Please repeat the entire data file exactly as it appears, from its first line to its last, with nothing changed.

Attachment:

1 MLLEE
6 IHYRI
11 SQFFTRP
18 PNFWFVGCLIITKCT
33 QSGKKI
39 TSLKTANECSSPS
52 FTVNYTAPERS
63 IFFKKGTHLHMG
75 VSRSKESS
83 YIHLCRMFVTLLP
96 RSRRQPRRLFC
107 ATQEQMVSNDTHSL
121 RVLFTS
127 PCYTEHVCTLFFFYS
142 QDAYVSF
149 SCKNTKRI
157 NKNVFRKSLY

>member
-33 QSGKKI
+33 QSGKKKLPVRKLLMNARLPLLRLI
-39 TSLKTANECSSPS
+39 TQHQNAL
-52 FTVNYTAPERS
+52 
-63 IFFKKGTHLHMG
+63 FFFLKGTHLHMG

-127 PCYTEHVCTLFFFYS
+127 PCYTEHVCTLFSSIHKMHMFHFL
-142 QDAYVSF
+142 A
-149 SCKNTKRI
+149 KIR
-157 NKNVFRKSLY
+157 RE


1 MLLEE
6 IHYRI
11 SQFFTRP
18 PNFWFVGCLIITKCT
33 QSGKKI
39 TSLKTANECSSPS
52 FTVNYTAPERS
63 IFFKKGTHLHMG
75 VSRSKESS
83 YIHLCRMFVTLLP
96 RSRRQPRRLFC
107 ATQEQMVSNDTHSL
121 RVLFTS
127 PCYTEHVCTLFFFYS
142 QDAYVSF
149 SCKNTKRI
157 NKNVFRKSLY

>member
-33 QSGKKI
+33 QSGKKKLPVRKLLMNARLPLLRLI
-39 TSLKTANECSSPS
+39 TQHQNAL
-52 FTVNYTAPERS
+52 
-63 IFFKKGTHLHMG
+63 FFFLKGTHLHMG

-127 PCYTEHVCTLFFFYS
+127 PCYTEHVCTLFSSIHKMHMFHFL
-142 QDAYVSF
+142 A
-149 SCKNTKRI
+149 KIR
-157 NKNVFRKSLY
+157 RE